DNA taxonomy of a neglected animal phylum: an unexpected diversity of tardigrades

Proc Biol Sci. 2004 May 7;271 Suppl 4(Suppl 4):S189-92. doi: 10.1098/rsbl.2003.0130.


A molecular survey technique was used to investigate the diversity of terrestrial tardigrades from three sites within Scotland. Ribosomal small subunit sequence was used to classify specimens into molecular operational taxonomic units (MOTU). Most MOTU were identified to the generic level using digital voucher photography. Thirty-two MOTU were defined, a surprising abundance given that the documented British fauna is 68 species. Some tardigrade MOTU were shared between the two rural collection sites, but no MOTU were found in both urban and rural sites, which conflicts with models of ubiquity of meiofaunal taxa. The patterns of relatedness of MOTU were particularly intriguing, with some forming clades with low levels of divergence, suggestive of taxon flocks. Some morphological taxa contained well-separated MOTU, perhaps indicating the existence of cryptic taxa. DNA sequence-based MOTU proved to be a revealing method for meiofaunal diversity studies.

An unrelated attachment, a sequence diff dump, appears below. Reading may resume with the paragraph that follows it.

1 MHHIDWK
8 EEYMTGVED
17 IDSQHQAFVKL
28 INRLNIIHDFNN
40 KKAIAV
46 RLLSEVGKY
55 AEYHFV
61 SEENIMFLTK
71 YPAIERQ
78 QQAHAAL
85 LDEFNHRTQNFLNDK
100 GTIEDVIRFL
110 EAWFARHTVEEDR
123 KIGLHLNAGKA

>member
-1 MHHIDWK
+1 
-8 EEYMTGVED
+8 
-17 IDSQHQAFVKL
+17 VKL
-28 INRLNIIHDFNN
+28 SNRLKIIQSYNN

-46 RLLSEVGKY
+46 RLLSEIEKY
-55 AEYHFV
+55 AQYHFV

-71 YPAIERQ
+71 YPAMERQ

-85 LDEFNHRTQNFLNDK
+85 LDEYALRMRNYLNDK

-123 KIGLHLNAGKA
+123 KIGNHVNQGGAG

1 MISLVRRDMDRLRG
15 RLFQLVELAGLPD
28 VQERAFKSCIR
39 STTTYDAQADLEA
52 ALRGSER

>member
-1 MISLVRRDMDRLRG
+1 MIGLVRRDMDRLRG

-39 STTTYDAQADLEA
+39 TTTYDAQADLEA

Publication types

  • Comparative Study
  • Research Support, Non-U.S. Gov't

MeSH terms

  • Animals
  • Base Sequence
  • Biodiversity*
  • Cluster Analysis
  • Geography
  • Invertebrates / classification*
  • Invertebrates / genetics*
  • Molecular Sequence Data
  • Phenotype*
  • Phylogeny*
  • Scotland
  • Sequence Analysis, DNA
  • Species Specificity